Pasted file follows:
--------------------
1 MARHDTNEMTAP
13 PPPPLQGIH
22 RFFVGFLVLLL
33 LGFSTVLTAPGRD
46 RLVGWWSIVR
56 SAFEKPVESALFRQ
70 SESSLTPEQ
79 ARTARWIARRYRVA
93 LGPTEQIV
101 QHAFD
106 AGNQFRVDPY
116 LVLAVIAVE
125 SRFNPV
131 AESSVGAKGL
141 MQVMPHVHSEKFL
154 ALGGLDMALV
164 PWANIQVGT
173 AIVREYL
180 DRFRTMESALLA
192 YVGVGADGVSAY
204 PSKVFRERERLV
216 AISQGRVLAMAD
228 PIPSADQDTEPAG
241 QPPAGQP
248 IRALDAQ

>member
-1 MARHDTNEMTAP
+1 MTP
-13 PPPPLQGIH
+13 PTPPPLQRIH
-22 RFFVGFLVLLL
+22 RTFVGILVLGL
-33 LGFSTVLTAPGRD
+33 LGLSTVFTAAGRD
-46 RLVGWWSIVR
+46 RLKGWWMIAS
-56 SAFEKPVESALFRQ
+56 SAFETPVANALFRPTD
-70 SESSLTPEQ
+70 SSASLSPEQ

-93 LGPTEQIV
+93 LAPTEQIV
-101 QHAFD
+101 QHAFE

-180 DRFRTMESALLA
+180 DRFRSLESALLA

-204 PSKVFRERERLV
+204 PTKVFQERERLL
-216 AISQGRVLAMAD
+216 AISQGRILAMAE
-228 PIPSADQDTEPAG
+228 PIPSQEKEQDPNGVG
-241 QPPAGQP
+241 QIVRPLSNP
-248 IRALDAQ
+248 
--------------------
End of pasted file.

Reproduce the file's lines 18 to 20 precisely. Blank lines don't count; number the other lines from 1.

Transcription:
173 AIVREYL
180 DRFRTMESALLA
192 YVGVGADGVSAY